Published 17th November 2021
Can probiotics help you lose weight?
Many people wonder if probiotics can help with weight loss. The answer lies in your gut microbiome, which is unique to you and is made up of the trillions of microbes that live within your digestive system.
It includes live bacteria, fungi, parasites, and other microbes. Some of these microbes are good for your health, while others are bad for your health.
Importantly, research has found a number of links between the gut microbiome and weight. People who carry extra weight have significantly different microbiomes to those who do not.
ZOE’s PREDICT program — the largest nutritional study of its kind, which has collected data on over 10,000 people — found that increased amounts of belly fat are associated with certain “bad” gut bacteria.
In order to increase your gut diversity, and therefore accumulate more “good” microbes, you can consume probiotics. These are live microbes that scientists believe may provide health benefits.
Some fermented foods are probiotic and contain strains of these microbes.
Probiotics also come as supplements in tablet or capsule form, but it’s unclear whether those currently on the market are effective at boosting your “good” bacteria.
You may have also heard of prebiotics. Think of them as food for the microbes in your gut. Consuming prebiotics can make your gut a more hospitable place where “good” bugs thrive.
ZOE’s PREDICT program has also shown that everyone responds differently to food. Discovering how to eat the right food for your body and gut microbiome can improve your overall health and, in turn, your weight.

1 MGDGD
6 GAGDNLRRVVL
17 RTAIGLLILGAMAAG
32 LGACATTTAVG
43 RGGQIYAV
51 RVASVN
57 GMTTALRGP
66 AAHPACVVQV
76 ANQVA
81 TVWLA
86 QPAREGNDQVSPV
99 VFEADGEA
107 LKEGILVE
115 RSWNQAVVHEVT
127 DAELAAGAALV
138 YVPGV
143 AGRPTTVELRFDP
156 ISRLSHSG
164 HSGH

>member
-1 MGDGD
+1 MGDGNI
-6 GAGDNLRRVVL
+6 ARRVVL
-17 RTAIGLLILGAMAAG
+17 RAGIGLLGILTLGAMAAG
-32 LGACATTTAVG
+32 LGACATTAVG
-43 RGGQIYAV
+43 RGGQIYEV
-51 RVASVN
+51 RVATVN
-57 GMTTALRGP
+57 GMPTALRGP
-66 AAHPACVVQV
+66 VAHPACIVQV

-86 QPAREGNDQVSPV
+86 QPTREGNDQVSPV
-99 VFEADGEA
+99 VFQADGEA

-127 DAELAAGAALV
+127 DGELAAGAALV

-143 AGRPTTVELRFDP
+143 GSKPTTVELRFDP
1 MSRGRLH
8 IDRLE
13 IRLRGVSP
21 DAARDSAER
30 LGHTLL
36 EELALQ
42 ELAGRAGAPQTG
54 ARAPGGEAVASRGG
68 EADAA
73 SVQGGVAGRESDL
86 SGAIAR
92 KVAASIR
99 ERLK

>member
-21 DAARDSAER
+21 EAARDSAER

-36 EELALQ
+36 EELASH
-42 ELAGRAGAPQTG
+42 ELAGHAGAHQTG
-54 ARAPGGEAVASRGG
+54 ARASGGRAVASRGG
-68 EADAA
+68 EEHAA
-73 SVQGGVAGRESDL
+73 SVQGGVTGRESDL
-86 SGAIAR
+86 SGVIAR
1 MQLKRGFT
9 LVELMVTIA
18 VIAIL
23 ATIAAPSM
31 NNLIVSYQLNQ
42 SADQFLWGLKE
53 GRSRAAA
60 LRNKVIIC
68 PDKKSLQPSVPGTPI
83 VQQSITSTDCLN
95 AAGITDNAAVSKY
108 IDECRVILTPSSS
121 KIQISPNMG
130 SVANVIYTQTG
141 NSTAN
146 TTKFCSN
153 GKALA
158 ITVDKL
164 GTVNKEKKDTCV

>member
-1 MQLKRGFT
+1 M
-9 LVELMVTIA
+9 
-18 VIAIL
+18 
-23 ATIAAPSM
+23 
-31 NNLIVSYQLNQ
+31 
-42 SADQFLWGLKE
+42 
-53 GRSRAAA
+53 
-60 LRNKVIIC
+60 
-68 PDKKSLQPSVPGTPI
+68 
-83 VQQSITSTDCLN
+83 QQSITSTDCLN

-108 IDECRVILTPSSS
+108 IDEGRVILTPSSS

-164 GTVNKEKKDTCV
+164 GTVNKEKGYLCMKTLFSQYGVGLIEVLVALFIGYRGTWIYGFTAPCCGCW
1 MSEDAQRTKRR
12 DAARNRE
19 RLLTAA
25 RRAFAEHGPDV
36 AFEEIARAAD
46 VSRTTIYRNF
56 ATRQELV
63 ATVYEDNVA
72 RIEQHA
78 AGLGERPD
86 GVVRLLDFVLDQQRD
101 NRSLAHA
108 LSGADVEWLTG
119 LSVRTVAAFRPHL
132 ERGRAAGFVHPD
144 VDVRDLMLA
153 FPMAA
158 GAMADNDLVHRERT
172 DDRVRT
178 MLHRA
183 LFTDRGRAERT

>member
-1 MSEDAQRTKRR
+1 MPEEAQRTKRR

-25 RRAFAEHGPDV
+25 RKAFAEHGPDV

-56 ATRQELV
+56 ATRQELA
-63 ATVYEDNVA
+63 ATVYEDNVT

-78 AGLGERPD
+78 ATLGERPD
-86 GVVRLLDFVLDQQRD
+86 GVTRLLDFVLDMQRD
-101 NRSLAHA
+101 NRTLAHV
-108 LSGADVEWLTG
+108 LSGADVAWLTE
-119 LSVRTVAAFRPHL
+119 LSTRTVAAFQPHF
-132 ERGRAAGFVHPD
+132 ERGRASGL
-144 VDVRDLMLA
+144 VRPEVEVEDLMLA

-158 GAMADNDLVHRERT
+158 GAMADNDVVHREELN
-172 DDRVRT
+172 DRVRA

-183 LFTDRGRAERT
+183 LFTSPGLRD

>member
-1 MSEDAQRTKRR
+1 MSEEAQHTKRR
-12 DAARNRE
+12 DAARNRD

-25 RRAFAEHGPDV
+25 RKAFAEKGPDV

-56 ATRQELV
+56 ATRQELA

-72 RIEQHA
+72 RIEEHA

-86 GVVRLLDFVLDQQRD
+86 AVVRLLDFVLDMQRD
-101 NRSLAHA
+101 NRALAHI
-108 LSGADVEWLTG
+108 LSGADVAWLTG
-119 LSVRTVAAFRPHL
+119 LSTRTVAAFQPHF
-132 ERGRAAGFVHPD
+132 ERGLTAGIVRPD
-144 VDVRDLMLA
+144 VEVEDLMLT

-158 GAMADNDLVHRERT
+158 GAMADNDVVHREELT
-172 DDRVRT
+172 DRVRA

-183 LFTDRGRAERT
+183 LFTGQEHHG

How do gut bacteria influence body weight?
How gut bacteria influence body weight is not fully understood, but people with overweight or obesity tend to have significantly different microbiomes to people with moderate weight.
In fact, scientists have found that after transplanting gut microbes from people with obesity into mice, the mice then developed obesity.
One possible explanation is that the microbiome may influence weight gain through the gut-brain axis. This is the chemical signaling that happens between your brain and your gut, which can lead to hormone release that causes responses such as hunger.
This may explain why you might feel more hungry when you’re stressed, for example.
It’s therefore possible that if you change your gut microbes, you could change your weight.
How do probiotics help with weight loss?
Because of the links between the microbiome and weight that scientists have identified, changing the balance of the microbes in the gut to favor good bugs may help with weight loss.
However, it is not clear how or whether this actually works at this point. There are other theories about how probiotics might affect weight, including that they reduce fat absorption, but more research is needed.
There is currently no good quality evidence to show that taking a probiotic supplement will help with weight loss.
A recent analysis of studies that looked into probiotic supplements concluded that they don’t work for weight loss. But the authors note that more rigorous research is needed.
Most of the studies they looked at did not qualify as well-conducted clinical trials, which means the author did not include them in their analysis.
ZOE’s PREDICT1 study is a large clinical trial of over 1,000 people. Using the most advanced microbiome analysis tools, ZOE researchers have identified 15 “good” gut bugs that are linked to indicators of better health, along with specific foods that encourage them to thrive.